meaning and origin of ‘every cloud has a silver lining’

The proverb every cloud has a silver lining means that every difficult or sad situation has a comforting or more hopeful aspect, even though this may not be immediately apparent—cf. also the pessimistic reversal every silver lining has a cloud.

In 1840, the Irish novelist known as Mrs S. C. Hall (Mrs Samuel Carter Hall, née Anna Maria Fielding – 1800-81) published Marian; or, A Young Maid’s Fortunes. In April that year, The Citizen; A monthly Journal of Politics, Literature, and Art (Dublin, County Dublin, Ireland) published a review of this novel (Katty Macane is Marian’s friend):

As Katty Macane has it, “there’s a silver lining to every cloud that sails about the heavens if we could only see it,” and so it proved with Marian. When all hope seemed gone, her prospects brighten; she is discovered by a Lady Isabella Gascoigne—who was attracted by her in her childhood—and taken under her protection, along with Katty.

The Athenæum, Journal of Literature, Science, and the Fine Arts (London, England) of 29th February 1840 had also published a review of Mrs S. C. Hall’s novel:

Katty Macane constantly looming in the distance to cheer the distressed girl with her untiring affection and her unvarying prophecy, that “every cloud has its silver lining.”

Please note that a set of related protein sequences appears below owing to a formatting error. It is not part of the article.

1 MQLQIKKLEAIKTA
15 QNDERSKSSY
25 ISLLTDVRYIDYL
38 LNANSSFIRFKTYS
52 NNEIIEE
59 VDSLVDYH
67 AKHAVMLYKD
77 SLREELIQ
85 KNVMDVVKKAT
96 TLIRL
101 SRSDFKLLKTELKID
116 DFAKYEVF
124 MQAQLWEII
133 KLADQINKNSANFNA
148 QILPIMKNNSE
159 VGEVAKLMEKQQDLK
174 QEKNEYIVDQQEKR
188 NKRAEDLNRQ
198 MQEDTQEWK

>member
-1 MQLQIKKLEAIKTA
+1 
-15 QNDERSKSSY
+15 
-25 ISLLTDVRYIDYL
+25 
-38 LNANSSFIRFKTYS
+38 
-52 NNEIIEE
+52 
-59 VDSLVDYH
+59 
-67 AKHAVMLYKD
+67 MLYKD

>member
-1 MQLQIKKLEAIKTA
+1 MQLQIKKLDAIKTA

This is the earliest attestation of the current form of the proverb. Interestingly, this reviewer quoted a phrase that does not appear in the novel: the only expression that Katty Macane uses is there’s a silver lining to every cloud. But the very fact that this reviewer unintentionally replaced it with every cloud has its silver lining shows that the latter was already in usage at that time.

The epigraph to the novel is this quote from John Milton:

                                        Did a sable cloud
Turn forth her silver lining on the night?

This is because the image of the silver lining of a cloud appears to have been created by the English poet John Milton (1608-74) in Comus. A Mask Presented at Ludlow-Castle, 1634 (sable means black, and silver lining denotes the light of the moon shining from behind the cloud):

(ed. Cambridge University Press, 1906)
I see ye visibly, and now beleeve
That he, the Supreme good, t’whom all things ill
Are but as slavish officers of vengeance,
Would send a glistring Guardian, if need were
To keep my life and honour unassail’d.
Was I deceiv’d, or did a sable cloud
Turn forth her silver lining on the night?
I did not err, there does a sable cloud
Turn forth her silver lining on the night,
And casts a gleam over this tufted Grove.

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